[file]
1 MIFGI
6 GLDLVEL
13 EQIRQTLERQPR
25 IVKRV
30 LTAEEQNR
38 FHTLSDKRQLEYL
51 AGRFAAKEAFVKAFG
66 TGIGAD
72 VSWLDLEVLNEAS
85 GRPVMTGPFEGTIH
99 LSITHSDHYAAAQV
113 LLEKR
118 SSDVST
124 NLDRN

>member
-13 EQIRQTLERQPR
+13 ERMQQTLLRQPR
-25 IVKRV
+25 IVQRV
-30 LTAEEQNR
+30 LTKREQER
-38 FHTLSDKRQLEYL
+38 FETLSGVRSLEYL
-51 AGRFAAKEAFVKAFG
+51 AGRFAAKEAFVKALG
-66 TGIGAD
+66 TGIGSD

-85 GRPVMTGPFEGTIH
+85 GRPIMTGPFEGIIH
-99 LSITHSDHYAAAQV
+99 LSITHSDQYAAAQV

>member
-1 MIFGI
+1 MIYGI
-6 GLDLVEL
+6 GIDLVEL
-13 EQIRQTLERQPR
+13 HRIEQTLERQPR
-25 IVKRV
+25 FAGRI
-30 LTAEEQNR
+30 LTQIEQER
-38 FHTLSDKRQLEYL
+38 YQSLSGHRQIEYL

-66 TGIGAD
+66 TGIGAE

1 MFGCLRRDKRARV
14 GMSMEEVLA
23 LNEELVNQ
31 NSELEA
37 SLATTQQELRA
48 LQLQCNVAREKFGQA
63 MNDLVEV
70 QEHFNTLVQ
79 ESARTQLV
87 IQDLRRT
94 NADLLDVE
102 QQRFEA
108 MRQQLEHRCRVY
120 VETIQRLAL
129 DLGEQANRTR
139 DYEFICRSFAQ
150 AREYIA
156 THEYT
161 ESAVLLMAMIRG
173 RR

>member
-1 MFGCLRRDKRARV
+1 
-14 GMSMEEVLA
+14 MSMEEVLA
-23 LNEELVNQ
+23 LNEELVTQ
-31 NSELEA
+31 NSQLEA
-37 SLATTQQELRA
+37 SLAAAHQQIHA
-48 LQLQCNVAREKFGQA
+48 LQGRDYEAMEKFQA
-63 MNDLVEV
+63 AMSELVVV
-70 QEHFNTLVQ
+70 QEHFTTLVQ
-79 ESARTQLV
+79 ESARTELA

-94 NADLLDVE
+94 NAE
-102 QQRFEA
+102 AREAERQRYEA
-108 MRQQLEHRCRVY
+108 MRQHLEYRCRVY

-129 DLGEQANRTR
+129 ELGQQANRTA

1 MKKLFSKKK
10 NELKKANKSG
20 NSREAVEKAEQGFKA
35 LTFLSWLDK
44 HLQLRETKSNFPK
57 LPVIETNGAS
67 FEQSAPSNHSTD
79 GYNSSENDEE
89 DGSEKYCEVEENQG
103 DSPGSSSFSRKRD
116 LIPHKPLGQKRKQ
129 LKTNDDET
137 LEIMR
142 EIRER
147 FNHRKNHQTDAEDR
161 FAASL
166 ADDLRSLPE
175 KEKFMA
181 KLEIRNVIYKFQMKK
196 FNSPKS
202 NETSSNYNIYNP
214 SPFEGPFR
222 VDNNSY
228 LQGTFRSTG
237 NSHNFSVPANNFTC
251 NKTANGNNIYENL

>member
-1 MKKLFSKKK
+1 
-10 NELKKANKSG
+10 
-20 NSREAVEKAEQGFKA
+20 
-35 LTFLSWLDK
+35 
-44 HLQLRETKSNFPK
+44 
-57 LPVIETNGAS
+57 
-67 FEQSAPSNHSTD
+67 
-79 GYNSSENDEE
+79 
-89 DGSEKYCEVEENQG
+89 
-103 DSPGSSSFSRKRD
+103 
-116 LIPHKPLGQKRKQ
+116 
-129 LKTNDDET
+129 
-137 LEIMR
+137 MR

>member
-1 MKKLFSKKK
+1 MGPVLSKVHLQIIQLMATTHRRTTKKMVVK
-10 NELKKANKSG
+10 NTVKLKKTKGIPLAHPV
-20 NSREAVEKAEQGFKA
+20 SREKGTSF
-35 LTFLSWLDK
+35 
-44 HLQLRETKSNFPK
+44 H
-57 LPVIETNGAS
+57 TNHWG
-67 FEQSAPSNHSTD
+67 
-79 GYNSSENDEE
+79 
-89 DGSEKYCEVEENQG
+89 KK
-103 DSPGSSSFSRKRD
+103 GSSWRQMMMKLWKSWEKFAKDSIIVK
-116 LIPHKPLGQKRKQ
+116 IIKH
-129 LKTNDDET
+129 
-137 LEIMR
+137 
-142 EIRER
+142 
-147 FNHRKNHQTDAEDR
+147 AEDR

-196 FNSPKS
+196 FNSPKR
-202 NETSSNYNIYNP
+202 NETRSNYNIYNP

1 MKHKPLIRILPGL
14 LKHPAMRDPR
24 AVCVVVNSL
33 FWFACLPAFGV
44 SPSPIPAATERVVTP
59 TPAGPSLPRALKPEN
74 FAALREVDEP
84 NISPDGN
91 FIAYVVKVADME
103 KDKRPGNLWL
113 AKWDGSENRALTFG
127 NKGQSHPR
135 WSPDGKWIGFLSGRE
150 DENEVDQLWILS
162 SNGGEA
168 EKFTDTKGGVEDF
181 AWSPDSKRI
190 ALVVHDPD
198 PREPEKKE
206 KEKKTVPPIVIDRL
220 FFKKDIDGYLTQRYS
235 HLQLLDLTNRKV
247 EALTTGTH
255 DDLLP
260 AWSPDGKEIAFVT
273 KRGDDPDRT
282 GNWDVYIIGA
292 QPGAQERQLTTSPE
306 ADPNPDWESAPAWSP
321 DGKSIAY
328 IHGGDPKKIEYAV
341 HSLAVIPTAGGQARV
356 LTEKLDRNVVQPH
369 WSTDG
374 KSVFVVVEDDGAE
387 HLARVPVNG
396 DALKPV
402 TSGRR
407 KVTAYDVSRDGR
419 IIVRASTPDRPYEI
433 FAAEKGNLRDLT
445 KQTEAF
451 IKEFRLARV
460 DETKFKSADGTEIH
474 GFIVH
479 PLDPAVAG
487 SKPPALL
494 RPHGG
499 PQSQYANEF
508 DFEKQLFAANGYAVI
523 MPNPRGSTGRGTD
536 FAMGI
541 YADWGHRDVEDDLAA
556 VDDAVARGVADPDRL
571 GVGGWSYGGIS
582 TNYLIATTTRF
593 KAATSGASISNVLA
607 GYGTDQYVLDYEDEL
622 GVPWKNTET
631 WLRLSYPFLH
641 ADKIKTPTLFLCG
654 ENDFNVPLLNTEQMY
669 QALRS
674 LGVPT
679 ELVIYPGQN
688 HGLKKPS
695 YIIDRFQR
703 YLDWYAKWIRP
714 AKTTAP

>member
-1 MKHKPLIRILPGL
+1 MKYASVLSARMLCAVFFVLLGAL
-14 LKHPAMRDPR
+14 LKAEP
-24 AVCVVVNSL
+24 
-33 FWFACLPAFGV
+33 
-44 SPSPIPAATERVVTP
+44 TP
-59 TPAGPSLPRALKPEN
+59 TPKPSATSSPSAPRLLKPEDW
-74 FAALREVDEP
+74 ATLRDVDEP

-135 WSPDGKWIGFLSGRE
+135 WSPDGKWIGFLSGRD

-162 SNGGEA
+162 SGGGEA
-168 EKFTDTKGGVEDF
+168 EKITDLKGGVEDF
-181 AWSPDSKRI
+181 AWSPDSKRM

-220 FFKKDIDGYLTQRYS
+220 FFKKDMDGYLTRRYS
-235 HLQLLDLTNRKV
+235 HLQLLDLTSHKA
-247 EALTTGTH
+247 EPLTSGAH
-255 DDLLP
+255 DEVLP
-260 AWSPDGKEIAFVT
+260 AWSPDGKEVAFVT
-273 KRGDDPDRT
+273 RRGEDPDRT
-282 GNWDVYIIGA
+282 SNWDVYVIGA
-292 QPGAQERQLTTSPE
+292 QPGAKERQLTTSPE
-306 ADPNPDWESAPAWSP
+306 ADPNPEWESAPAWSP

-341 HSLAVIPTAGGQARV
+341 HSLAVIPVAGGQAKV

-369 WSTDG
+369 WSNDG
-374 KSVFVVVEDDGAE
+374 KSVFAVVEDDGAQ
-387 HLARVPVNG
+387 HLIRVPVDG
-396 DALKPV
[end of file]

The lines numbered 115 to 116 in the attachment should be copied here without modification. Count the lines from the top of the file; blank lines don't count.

214 SPFEGPFR
222 VDNNSY